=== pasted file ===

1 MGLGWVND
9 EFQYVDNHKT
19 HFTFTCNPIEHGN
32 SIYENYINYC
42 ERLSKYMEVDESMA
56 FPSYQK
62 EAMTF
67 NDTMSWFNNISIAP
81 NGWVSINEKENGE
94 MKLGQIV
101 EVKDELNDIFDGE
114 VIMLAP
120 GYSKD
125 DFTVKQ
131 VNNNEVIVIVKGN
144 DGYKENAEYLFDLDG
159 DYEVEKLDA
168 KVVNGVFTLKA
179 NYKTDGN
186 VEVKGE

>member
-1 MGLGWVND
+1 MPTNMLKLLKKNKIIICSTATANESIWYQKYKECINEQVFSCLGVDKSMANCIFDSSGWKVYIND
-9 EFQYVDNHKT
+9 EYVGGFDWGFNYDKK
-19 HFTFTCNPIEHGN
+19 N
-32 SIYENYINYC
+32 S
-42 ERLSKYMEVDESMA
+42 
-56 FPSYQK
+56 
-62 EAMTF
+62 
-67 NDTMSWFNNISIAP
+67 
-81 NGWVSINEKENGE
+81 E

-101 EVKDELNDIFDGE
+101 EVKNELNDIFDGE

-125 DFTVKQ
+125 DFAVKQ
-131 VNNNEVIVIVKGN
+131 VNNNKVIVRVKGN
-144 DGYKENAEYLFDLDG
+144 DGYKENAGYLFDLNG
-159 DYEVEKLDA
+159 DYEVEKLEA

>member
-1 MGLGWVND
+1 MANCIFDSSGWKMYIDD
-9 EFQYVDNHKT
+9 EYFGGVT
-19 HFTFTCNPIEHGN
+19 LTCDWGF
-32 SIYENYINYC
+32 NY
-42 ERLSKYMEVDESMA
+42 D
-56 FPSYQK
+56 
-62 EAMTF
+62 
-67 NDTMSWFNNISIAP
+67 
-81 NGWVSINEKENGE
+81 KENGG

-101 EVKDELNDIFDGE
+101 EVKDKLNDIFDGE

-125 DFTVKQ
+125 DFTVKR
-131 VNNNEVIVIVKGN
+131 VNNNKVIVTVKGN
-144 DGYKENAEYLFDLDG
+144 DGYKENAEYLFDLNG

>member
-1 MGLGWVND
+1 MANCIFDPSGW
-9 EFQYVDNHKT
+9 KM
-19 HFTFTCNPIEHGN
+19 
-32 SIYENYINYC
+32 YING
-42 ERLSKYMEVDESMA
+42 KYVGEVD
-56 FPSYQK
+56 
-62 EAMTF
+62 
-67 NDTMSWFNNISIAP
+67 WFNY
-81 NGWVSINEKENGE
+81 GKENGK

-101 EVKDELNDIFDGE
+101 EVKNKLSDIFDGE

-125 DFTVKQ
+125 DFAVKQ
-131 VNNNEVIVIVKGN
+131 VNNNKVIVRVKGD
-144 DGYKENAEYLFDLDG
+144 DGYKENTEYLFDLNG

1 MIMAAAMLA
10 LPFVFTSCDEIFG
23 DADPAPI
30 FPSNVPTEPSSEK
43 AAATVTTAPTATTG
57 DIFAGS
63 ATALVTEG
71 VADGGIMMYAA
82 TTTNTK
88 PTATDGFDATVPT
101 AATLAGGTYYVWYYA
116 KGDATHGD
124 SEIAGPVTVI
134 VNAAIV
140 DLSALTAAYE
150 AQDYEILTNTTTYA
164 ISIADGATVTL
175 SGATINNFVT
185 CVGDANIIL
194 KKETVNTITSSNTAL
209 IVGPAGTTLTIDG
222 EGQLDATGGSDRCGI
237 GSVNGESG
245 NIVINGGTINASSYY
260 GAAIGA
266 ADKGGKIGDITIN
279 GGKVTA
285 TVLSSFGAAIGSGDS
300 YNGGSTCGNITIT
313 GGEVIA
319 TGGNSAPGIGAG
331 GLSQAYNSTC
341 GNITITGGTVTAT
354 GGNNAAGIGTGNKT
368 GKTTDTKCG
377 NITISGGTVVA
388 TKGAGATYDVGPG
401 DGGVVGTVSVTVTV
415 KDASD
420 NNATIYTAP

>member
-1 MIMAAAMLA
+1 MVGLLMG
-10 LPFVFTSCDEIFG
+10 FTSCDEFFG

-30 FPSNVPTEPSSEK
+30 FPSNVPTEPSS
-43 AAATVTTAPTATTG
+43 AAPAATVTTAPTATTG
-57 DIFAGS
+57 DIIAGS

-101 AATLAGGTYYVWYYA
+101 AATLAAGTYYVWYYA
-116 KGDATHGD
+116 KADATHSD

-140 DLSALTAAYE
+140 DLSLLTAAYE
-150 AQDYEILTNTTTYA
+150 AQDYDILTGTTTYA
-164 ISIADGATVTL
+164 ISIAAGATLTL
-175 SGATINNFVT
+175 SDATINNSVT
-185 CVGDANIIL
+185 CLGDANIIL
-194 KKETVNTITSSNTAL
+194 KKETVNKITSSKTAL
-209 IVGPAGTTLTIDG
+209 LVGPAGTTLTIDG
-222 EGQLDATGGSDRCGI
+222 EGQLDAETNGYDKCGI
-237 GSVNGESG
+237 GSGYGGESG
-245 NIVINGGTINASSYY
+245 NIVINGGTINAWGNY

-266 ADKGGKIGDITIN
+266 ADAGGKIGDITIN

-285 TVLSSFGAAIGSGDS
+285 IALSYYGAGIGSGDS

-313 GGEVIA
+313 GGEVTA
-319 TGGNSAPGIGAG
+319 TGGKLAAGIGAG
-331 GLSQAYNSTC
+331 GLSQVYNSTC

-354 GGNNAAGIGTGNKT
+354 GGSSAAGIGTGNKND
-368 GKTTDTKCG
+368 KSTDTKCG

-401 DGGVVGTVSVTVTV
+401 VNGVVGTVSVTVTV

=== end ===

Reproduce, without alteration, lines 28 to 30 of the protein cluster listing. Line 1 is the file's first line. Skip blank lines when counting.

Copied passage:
-32 SIYENYINYC
+32 S
-42 ERLSKYMEVDESMA